The notion that jurisdiction is synonomous with "the power of a state" to affect various interests (Restatement, Conflict of Laws § 42) has historically caused courts to require the physical presence of a natural person as a basis for the exercise of judicial jurisdiction to render judgments in personam, as distinct from the basis required for judgment in rem. Pennoyer v. Neff, 95 U.S. 714, 24 L.Ed. 565. And so even temporary presence of a casual nature has come to be sufficient basis for judgment in personam against a natural person consistent with this de facto view of jurisdiction. Restatement, Judgments § 15; Darrah v. Watson, 36 Iowa 116; Peabody v. Hamilton, 106 Mass. 217. Several relaxations of the power concept of jurisdiction in such situations gained rapid and widespread recognition. Domicile might provide sufficient basis for such judgment by a state against its absent resident, Milliken v. Meyer, 311 U.S. 457, 61 S.Ct. 339, 85 L.Ed. 278; Restatement, Judgments § 16, and to a less well-defined extent, the tie of allegiance or citizenship might suffice without the one of domicile. Blackmer v. United States, 284 U.S. 421, 52 S.Ct. 252, 76 L.Ed. 375. But cf. Grubel v. Nassauer, 210 N.Y. 149, 103 N.E. 1113, 52 L.R.A.,N.S., 161. Finally, the mere doing of an act within its boundaries might subject an individual to such jurisdiction of the state without any other relationship to it, at least if the state could prohibit such conduct in the exercise of its police power and thus be deemed to have subjected such individual to its jurisdiction by coercing his implied consent, Hess v. Pawloski, 274 U.S. 352, 47 S.Ct. 632, 71 L. Ed. 1091, or perhaps even in the absence of such power to prohibit and where the absent individual's "act" within the state consists of no more than ownership of real property. Cf. Dubin v. City of Philadelphia, 34 Pa. Dist. & Co. R. 61 additional materials collected, Cheatham et al., Cases and Materials on Conflicts of Laws (3d ed. 1951).

But for juristic persons traditional de facto notions of jurisdiction were hardly adequate. An early expression that a corporation "must dwell in the place of its creation, and cannot migrate to another sovereignty," Taney, Ch.J., in Bank of Augusta v. Earle, 13 Pet. 519, 38 U.S. 519 at p. 586, 10 L.Ed. 274, gave rise to one view that jurisdiction in personam could be acquired only in the state of incorporation. Middlebrooks v. Springfield Fire Ins. Co., 14 Conn. 301. And the temporary presence of a corporate official within its boundaries could provide a state with no substitute as a basis for such jurisdiction. Goldey v. Morning News of New Haven, 156 U.S. 518, 15 S.Ct. 559, 39 L.Ed. 517. Nor would sporadic and occasional activity short of continuous dealing by such an official suffice. L. Hand, J., in Hutchinson v. Chase & Gilbert, 2 Cir., 45 F.2d 139. And so, unlike natural persons, corporations could not be subjected to in personam judgment outside their domicile by either physical presence or the mere doing of an act. But also unlike natural persons whose ingress and egress to and from states is guaranteed as a privilege and immunity of citizens by the Constitution of the United States, "that invisible, intangible and artificial being, that mere legal entity, a corporation aggregate is certainly not a citizen," Marshall, Ch.J., in Bank of United States v. Deveaux, 5 Cranch 61, 9 U.S. 61, at p. 86, 3 L.Ed. 38, and so might, with constitutional impunity, be altogether excluded by a state. Bank of Augusta v. Earle, supra. This peculiar circumstance made possible the construction of a theory of implied consent of a foreign corporation to be subject to the judicial jurisdiction for in personam judgment of a state into which its agents had been dispatched to carry on its business, since the power to exclude includes the power to exact certain conditions of entry. Lafayette Insurance Co. v. French, 18 How. 404, 59 U.S. 404, 15 L.Ed. 451. For many years then, in personam jurisdiction over a foreign corporation was explained theoretically as activity of its agents abroad either sufficient to imply this fictitious consent, or adequate to find the corporation metaphysically "present." International Harvester Co. v. Com. of Kentucky, 234 U.S. 579, 34 S.Ct. 944, 58 L.Ed. 1479. The construction of such jurisprudential framework could be avoided only in situations where express consent was given in advance, cf. Washington v. Superior Court, 289 U.S. 361, 53 S.Ct. 624, 77 L.Ed. 1256, and even then controversy over the scope of such consent often called upon the subtleties of implied consent and presence for resolution.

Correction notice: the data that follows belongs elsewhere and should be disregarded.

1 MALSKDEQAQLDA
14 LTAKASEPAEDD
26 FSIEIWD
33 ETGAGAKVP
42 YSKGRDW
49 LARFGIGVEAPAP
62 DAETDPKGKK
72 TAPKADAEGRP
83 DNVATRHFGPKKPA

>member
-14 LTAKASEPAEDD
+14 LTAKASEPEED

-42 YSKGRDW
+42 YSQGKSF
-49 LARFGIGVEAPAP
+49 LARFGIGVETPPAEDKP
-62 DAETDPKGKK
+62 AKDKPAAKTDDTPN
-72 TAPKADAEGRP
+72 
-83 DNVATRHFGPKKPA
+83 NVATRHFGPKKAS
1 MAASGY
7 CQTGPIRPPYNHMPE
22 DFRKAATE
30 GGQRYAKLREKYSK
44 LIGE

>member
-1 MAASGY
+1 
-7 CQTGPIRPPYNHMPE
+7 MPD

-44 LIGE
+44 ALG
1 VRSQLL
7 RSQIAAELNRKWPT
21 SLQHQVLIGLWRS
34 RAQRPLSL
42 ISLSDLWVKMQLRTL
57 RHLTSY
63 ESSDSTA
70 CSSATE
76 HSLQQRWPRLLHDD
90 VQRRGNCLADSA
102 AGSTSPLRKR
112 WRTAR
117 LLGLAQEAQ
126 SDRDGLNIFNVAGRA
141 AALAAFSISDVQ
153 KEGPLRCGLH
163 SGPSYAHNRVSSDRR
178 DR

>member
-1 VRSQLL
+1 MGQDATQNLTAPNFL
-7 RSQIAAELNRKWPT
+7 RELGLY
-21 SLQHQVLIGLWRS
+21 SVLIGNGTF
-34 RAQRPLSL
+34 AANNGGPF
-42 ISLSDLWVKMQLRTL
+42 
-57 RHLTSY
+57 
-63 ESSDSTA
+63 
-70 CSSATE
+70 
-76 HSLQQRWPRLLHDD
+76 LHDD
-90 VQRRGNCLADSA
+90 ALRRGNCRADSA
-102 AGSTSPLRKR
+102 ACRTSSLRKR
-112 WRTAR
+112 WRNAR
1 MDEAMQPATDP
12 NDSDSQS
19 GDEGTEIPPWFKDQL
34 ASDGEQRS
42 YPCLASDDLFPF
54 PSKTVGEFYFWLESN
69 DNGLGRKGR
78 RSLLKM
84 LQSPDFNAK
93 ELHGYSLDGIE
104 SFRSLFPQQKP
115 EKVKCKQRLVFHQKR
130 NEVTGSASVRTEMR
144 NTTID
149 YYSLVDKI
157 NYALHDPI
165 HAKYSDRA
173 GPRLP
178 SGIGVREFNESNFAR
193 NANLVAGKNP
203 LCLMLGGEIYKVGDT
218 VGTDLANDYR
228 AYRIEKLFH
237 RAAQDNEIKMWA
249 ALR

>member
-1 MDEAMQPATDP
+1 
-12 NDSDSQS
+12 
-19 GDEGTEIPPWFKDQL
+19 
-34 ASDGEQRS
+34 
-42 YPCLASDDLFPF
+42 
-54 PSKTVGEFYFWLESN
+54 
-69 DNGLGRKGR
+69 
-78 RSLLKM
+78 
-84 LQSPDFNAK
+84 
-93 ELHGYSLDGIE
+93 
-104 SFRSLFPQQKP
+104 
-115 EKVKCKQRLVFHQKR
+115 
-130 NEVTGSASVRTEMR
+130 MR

Against this background, defendant contends that it is not doing business within this judicial district so as to provide a basis for an in personam judgment of this Court. Defendant denies neither the sufficiency of volume nor the continuous and systematic nature of its activity within the district. But it is insisted that such activity falls short because, viewed from the substantive law of contracts in terms of offer and acceptance, it is incomplete within this judicial district. Salesmen are neither hired nor fired here: the ultimate act takes place in Minnesota. They, and other personnel...